From the Domesday book to the US Census, historians have long practiced quantitative literacy, tapping demographic data, electoral records, tax rolls, and more as crucial evidence in their arguments. This information is often converted to databases, tables, and graphs in publications. In the words of the AHA, quantitative literacy is a skill that “allows historians to convey ideas not always best or more easily explained with words.”
More than using numbers as evidence for historical arguments, historians should also feel proficient developing grading schemes, reading student evaluation results, managing databases, and creating and analyzing budgets. PhDs whose research relies on statistics are encouraged to take an entry level course on the topic. But there are less-demanding opportunities to practice these skills: managing a Rackham Interdisciplinary Workshop and its budget; organizing a conference such as the Graduate Student Conference in American History; joining Excel or SPSS training sessions.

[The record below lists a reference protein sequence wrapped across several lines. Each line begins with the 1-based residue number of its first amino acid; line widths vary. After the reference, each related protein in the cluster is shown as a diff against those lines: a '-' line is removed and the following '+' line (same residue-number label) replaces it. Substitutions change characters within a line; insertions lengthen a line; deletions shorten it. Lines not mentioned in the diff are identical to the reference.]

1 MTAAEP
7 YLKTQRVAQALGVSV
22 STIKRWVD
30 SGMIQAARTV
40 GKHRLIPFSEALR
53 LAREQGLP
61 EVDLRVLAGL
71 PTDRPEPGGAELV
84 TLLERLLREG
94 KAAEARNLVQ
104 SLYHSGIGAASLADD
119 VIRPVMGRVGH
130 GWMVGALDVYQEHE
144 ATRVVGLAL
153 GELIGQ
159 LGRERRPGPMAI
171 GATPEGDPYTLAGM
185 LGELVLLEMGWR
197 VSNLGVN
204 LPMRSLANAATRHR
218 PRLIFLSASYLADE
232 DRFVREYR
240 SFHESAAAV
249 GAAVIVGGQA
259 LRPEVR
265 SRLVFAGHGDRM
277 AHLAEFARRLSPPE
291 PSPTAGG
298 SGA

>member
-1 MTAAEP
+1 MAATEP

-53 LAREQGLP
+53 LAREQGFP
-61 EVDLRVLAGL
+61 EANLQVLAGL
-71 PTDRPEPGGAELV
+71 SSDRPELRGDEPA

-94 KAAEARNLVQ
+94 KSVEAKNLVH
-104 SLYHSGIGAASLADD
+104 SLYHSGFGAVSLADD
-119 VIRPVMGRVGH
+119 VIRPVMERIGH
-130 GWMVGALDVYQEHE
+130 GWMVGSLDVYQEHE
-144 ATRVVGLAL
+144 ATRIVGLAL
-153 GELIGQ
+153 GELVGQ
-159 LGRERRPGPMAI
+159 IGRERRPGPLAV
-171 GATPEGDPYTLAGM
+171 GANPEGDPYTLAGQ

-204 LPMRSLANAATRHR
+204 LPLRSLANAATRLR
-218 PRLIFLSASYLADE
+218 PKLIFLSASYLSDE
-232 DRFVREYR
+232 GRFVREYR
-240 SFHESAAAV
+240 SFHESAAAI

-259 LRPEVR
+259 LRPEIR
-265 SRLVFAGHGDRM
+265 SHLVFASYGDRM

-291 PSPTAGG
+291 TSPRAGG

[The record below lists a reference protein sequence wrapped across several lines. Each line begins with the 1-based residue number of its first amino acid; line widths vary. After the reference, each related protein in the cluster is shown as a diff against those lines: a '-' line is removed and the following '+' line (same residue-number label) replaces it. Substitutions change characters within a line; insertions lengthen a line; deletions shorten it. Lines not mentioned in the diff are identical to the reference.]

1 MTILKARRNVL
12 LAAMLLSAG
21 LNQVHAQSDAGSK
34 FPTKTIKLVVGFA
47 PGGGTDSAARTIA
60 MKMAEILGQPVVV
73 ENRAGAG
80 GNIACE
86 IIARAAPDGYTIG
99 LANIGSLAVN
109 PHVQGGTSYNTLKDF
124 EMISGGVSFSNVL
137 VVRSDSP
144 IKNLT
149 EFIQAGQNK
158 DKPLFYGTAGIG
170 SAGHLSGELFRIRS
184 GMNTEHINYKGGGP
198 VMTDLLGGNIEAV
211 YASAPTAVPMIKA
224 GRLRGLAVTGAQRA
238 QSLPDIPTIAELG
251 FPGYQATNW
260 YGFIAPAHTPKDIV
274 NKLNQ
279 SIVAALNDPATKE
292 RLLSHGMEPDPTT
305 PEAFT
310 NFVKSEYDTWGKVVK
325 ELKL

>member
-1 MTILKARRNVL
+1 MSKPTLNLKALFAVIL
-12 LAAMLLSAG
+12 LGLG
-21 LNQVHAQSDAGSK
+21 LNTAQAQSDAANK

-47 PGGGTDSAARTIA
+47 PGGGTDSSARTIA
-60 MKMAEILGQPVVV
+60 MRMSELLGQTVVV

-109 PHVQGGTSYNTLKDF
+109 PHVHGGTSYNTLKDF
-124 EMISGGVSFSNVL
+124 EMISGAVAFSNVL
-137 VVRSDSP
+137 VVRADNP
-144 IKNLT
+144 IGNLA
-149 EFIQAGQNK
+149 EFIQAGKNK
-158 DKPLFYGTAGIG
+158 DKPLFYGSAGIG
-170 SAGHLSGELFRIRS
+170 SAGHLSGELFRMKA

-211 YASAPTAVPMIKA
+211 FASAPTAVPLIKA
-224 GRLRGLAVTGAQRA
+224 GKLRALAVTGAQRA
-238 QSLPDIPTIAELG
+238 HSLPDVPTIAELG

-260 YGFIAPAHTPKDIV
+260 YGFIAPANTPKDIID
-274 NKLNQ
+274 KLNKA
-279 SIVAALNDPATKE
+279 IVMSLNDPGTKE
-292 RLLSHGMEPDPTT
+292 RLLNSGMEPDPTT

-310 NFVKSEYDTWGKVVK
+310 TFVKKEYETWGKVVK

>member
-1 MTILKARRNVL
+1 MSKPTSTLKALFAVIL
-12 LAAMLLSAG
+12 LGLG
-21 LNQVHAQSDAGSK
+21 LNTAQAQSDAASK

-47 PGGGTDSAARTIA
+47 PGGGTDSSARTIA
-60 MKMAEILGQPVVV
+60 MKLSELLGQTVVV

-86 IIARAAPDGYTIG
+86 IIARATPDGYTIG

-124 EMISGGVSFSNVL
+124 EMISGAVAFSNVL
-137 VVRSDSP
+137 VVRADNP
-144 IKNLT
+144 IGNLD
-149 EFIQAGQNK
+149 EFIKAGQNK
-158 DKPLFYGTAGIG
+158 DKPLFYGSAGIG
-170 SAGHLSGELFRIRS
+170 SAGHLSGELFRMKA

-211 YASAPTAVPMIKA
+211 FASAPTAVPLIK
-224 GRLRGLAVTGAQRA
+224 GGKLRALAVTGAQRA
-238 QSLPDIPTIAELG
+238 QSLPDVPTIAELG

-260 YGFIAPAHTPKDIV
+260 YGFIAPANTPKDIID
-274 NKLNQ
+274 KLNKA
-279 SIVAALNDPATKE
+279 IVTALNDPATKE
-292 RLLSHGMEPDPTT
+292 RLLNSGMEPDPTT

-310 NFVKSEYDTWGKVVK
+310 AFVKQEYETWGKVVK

In the department, here are a few places to start thinking about quantitative literacy:
- Internships: Work for a company, non-profit, or government agency using quantitative methods in daily work; available as an alternative to GSI assignments or during the spring-summer term
- Career Diversified Seminars: Enroll in a seminar that uses quantitative sources to teach historical methodologies